Jane Austen’s 19th century romantic novel Pride and Prejudice and Fay Weldon’s 20th century non-fiction text Letters to Alice, when studied in conjunction with each other, prove to hold similar ideas and values, despite the differing contexts and form. Both texts similarly explore the value of being an individual in society, the significance of reading, and the importance of character growth and development. Similarly both explore these ideas through the use of form, didacticism and irony, expressed either implicitly or explicitly within the contrasting text types, novel versus non-fiction text. It is then through the comparative study that these connections become clearer, as the added perspective of Weldon in Letters to Alice offers a deeper and alternative insight into Austen’s context and what is being expressed in Pride and Prejudice, which could be confined to a superficial engagement through narrative and characterisation.
Both texts promote the development of individual thought within society, although in differing techniques. Austen in Pride and Prejudice uses her characterisation of the heroin Elizabeth Bennet, a young single woman, to shape a model example of having individual thought. Her characteristics being that she is intelligent, spirited, and independent. These are shown particularly in the scene in volume 1, chapter 19 when she refuses Mr Collins, a foolish clergyman’s proposal for marriage. ‘you could not make me happy’ she insists him through the monosyllabic direct address to Mr Collins. through recognition of Austen’s patriarchal context in which marriage was more often than not regarded for its providing of financial security for women, ‘males whims take priority’ Weldon critically observes Austen’s treatment of men which is reflective of her context, therefore enabling us to further appreciating the individuality of Elizabeth.
PARAGRAPH 2: weldons emphasis on indi thought through the didactic form she is instructing alice repeatedly to ‘do it yourself’ ‘stand alone’ yet as the majority of the text is in the form of advice and instruction for her neice, there is an obvious contradictory.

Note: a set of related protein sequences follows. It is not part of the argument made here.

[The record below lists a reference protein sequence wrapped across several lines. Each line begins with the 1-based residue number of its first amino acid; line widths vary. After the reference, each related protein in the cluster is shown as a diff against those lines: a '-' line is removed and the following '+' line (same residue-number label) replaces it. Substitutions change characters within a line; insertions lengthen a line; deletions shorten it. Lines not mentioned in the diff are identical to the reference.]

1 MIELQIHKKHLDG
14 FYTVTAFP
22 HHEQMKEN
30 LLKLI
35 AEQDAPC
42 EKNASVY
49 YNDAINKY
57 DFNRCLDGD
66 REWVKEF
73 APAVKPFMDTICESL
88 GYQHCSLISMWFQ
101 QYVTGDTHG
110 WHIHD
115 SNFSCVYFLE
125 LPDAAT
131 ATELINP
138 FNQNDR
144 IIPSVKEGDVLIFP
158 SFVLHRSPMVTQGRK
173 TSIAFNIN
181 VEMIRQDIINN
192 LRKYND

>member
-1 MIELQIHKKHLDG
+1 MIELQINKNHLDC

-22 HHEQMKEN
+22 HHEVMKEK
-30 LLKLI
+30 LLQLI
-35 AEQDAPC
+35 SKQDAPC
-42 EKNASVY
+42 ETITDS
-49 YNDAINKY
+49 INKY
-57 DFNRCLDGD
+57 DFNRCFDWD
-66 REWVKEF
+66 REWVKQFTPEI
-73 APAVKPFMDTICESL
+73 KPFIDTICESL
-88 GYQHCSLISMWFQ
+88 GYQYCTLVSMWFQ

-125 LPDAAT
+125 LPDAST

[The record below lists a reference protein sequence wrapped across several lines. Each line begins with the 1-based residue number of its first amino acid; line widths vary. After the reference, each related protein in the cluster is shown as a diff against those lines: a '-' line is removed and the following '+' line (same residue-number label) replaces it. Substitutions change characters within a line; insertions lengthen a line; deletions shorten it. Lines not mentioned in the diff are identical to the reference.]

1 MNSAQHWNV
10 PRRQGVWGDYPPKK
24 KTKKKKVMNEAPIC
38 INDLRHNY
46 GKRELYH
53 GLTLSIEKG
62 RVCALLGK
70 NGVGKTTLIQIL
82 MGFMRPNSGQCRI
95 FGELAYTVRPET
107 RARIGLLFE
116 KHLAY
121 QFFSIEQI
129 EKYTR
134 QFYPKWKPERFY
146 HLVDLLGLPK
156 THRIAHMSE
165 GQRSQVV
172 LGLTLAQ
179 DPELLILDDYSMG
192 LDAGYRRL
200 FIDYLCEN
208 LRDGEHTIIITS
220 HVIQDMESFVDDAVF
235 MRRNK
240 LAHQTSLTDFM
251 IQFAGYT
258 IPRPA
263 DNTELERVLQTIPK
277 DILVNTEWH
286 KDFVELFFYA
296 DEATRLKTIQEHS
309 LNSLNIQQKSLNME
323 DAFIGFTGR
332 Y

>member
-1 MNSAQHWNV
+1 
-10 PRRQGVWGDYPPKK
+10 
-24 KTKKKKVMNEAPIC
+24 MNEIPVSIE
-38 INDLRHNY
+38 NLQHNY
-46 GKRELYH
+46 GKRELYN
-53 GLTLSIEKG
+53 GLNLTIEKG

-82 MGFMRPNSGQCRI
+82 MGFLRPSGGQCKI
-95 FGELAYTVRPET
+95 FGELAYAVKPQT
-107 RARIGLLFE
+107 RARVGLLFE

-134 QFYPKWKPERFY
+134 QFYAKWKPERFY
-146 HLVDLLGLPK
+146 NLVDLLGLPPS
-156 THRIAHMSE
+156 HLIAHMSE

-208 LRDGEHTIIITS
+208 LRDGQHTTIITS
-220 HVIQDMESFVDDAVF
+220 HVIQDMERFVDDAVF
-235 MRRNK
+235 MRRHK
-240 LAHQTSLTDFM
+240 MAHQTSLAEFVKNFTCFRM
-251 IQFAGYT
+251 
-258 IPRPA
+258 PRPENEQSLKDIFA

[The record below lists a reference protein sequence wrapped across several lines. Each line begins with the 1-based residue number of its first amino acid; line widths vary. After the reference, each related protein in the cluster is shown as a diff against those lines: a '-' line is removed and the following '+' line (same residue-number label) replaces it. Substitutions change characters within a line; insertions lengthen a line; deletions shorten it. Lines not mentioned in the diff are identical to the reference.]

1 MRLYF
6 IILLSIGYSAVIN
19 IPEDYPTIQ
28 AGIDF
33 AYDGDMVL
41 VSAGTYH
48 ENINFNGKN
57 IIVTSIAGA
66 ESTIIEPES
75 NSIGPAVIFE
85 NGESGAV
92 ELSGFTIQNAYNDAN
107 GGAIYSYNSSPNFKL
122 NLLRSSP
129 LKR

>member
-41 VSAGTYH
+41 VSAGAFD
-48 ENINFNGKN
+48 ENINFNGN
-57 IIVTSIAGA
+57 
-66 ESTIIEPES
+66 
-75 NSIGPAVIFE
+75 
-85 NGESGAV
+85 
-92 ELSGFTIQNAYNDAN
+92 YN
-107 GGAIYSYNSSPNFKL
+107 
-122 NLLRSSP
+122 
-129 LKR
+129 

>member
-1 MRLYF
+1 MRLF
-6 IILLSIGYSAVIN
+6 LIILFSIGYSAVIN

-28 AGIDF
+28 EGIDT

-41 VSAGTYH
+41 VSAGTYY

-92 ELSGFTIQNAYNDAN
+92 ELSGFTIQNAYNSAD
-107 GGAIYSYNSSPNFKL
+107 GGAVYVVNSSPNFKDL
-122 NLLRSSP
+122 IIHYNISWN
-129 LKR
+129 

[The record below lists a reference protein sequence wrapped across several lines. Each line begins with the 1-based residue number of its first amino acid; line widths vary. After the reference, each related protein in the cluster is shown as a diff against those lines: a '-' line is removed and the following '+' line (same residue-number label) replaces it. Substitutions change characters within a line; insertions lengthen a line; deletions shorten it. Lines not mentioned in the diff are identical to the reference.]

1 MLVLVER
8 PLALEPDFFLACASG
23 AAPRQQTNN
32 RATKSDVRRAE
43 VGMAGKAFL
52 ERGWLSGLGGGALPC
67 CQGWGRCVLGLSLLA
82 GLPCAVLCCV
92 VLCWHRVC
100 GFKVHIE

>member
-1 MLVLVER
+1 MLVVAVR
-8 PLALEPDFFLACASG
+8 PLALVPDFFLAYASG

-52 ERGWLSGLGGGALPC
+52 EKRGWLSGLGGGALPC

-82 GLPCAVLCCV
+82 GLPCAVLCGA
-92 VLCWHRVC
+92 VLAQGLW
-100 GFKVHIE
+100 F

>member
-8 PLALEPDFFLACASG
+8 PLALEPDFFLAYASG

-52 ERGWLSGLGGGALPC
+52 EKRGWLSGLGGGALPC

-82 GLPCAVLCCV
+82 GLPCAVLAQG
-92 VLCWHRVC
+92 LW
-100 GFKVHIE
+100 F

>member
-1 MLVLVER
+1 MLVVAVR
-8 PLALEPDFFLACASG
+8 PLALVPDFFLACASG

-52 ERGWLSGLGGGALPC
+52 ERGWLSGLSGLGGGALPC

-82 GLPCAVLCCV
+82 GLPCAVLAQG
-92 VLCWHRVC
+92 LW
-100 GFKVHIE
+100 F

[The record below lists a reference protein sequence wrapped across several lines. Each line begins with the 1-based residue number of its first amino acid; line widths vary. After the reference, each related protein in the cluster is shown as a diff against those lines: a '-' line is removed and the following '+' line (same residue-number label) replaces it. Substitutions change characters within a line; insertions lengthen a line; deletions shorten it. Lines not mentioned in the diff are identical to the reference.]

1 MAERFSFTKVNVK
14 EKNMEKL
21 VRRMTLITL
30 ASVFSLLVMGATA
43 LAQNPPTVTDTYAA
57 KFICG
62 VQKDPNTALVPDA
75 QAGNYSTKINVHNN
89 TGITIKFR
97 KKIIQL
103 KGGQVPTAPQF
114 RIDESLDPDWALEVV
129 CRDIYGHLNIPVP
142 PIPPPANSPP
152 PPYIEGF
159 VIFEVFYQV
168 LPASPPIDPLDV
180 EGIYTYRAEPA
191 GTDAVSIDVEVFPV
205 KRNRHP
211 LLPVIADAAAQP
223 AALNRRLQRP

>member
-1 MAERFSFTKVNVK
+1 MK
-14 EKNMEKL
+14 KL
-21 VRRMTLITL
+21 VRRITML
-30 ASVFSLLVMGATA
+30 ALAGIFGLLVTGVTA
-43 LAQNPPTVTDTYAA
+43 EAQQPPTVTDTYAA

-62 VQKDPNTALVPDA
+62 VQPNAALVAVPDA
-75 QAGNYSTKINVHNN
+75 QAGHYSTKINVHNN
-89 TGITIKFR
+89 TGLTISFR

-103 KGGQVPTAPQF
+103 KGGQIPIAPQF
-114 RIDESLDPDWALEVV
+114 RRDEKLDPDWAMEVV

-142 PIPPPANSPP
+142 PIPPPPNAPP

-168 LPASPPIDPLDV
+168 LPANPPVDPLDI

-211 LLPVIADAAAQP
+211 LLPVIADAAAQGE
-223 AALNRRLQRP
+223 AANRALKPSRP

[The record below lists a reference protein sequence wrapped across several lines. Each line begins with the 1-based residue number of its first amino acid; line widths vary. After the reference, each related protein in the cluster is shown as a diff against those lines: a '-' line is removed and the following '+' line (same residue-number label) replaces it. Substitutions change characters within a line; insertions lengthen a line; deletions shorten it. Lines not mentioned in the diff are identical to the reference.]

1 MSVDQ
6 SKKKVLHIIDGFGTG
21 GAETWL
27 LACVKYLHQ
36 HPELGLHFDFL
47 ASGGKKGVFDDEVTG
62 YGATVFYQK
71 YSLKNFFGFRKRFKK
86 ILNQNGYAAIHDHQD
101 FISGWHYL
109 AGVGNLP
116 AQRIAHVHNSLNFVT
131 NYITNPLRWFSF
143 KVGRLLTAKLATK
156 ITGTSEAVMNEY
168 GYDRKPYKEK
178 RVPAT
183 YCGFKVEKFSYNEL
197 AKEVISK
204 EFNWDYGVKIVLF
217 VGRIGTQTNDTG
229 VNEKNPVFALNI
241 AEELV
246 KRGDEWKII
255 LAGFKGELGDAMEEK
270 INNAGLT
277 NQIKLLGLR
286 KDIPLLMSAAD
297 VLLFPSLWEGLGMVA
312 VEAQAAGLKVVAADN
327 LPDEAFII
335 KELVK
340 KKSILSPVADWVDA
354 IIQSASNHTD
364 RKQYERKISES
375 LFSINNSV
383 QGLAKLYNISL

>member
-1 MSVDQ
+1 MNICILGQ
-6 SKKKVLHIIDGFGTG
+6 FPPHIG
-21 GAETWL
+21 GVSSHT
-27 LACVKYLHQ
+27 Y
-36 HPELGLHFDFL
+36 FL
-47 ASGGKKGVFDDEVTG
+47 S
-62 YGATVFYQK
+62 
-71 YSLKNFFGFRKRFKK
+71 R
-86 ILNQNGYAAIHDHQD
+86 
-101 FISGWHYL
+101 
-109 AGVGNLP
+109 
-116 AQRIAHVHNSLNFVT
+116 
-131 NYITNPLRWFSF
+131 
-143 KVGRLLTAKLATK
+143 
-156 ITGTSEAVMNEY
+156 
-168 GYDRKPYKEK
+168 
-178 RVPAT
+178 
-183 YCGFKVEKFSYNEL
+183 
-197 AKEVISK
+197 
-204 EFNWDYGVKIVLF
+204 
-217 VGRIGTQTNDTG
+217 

For fay wants alice to rebel against the predominant codes of her university and society but she wants alice to rebel within her control – to be ‘different’ but just like fay
Weldon, thus, deliberately provokes the reader to challenge her and deconstruct didacticism therefore developing individual thought against what the supposedly authoritative author thinks.
Highlighting the significance and value of Elizabeth’s original individual thought
In addition the use of letters within each text allows for the connections on the importance of reading.
Weldon highlights the importance of letters for the reader through the epistolary form mimics that of the common communication method in the 19th cent as well as the conduct books that were often addressed to women.
Drawing this connection to Austen’s context then creates a further need to explore the letters used within pride and prej and consider the values the characters received, specifically Lizzy, through reading, a common past time.
Weldon insists that through reading one develops essential qualities such as that of empathy ‘‘It is this daily practice we need’ Weldon says of developing empathy through reading letter 7 ‘need’ being a strong verb expressing obligation and high importance
Therefore through closer analysis of the letters used within pride and prejudice their significance in the valued act of reading and what one receives through this is emphatic.
The letters prove to not only advance plot and define characters, but also demonstrate that through reading one is able to further develop empathy and understanding.